Publications by authors named "Carola Wolber"

4 Publications

  • Page 1 of 1

[Successful therapy of sacroiliitis in SAPHO syndrome by etanercept].

Wien Med Wochenschr 2011 Apr 25;161(7-8):204-8. Epub 2011 Jan 25.

Dermatologische Abteilung, Sozialmedizinische Zentrum Ost, Donauspital, Wien, Austria.

Painful, aseptic osteitis remains the major problem in the treatment of patients with SAPHO syndrome. We present a child suffering of both sacroiliitis and acne conglobata in the context of SAPHO syndrome. While acne lesions responded well to systemic isotretinoin, sacroiliitis associated pain could be controlled neither by NSAR nor by intralesional or systemic steroid injection. Worse pain limited substantially patient's mobility. This changed immediately after starting etanercept. Within a few days, pain resolved and the patient regained his mobility. This favourable response lasted for 8 months when we tried to stop etanercept under protection with the DMARD sulfazalazin. Unfortunately, within a few days, pain and immobility re-occurred requiring reinstitution of etanercept. This case demonstrates that, similar to other reports, TNF blockade is able to induce prompt and long-lasting response of SAPHO syndrome associated osteoarthritis to TNF blockade.
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http://dx.doi.org/10.1007/s10354-010-0852-8DOI Listing
April 2011

Perforating folliculitis, angioedema, hand-foot syndrome--multiple cutaneous side effects in a patient treated with sorafenib.

J Dtsch Dermatol Ges 2009 May 29;7(5):449-52. Epub 2009 Jan 29.

Donauspital SMZ Ost, Department of Dermatology and Venereology, Vienna, Austria.

A patient with clear cell renal cell carcinoma was treated with sorafenib, a multikinase inhibitor, which induced a variety of cutaneous side effects. In addition to xerosis, he developed angioedema (AE), hand-foot syndrome (HFS) and perforating folliculitis (PF). The latter three occurred in a dose-dependent manner. AE was observed at the recommended daily dose of 800 mg. Dose reduction to 400 mg prevented its recurrence. At this dose level, the patient exhibited HFS, which cleared upon further reduction of the dose. While receiving 200 mg, the patient developed PF. To the best of our knowledge, this is the first description of a case of PF during treatment with sorafenib.
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http://dx.doi.org/10.1111/j.1610-0387.2009.07017.xDOI Listing
May 2009

Treatment of all basal cell carcinoma variants including large and high-risk lesions with 5% imiquimod cream: histological and clinical changes, outcome, and follow-up.

J Drugs Dermatol 2007 May;6(5):507-13

Department of Dermatology and Venereology, Federal University Teaching Hospital, Feldkirch, Austria.

Forty-one patients with 47 basal cell carcinomas (BCCs; 15 superficial, 26 nodular, and 6 sclerodermiform) were treated with 5% imiquimod cream once daily 5 times a week for 6 weeks in an open-label clinical trial. The overall response rate was 95.7%. Local side effects occurred in 68% of the patients as mild to moderate reactions with a clear association to the histological BCC subtype. Follow-up examinations for up to 17 months (median 10 months) showed scars in 14.9% of the patients and a recurrence rate of 6.6%. Overall, imiquimod represents a safe and effective treatment option for a selected cohort of BCC patients. Notably, by the second week of treatment 72.7% of BCC biopsies were histologically tumor-free, which correlated with a substantial decrease of the inflammatory infiltrate by up to 58% between weeks 3 to 6. This early imiquimod response might have important implications for the final definition of potentially shorter imiquimod treatment periods.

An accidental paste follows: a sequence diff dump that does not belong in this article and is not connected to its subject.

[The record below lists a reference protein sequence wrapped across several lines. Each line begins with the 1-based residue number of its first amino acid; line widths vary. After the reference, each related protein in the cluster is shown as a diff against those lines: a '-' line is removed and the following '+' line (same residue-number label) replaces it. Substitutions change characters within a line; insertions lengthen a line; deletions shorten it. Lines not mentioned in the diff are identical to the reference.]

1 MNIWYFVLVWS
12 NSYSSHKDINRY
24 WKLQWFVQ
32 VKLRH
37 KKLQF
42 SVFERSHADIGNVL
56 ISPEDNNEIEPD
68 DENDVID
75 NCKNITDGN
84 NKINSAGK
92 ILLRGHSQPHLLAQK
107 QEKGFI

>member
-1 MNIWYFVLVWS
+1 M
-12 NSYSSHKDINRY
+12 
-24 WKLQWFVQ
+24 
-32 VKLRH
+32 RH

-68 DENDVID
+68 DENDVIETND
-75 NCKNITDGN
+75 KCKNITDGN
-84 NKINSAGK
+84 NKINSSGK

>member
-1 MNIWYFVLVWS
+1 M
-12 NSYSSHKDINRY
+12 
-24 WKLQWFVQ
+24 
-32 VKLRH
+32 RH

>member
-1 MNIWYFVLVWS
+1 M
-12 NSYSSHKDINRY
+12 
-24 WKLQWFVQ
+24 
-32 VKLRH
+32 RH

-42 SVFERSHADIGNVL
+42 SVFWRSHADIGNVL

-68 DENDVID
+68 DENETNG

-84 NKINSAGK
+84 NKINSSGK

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May 2007

Reproducibility of patch tests: comparison of identical test allergens from different commercial sources.

Contact Dermatitis 2004 Jan;50(1):27-30

Department of Dermatology and Venerology, Federal Academic Hospital of Feldkirch, Feldkirch, Austria.

The reproducibility of patch tests is an important determinant of the clinical value of this diagnostic procedure. The aim of the present study was to delineate comparatively the efficiency and reproducibility of identical test reagents from 2 different commercial sources. Purchased in duplicate from brial and Boots-Hermal, 30 allergens from the European standard and an extension series were simultaneously applied to Finn Chambers and affixed next to each other. Out of 2070 paired patch tests in 71 patients, 97.2% presented with concordant-negative results. 60 patch tests were classified as allergic with 95% concordant-positive results. From these paired positive patches, a subgroup of 13 (22.8%) corresponding allergens presented with minor differences in the visible strength of the allergic reaction. Generated by cobalt chloride, formaldehyde and 2-bromo-2-nitropropane-1,3-diol in 1 patient each, discordant results, i.e. 1 positive and 1 negative test in parallel, were found in only 5%. Taken together, we were able to demonstrate that patch test preparations from 2 different companies exhibited a high level of reproducibility. This standardized quality of test reagents from different suppliers provides useful information on several aspects of everyday practice.
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http://dx.doi.org/10.1111/j.0105-1873.2004.00289.xDOI Listing
January 2004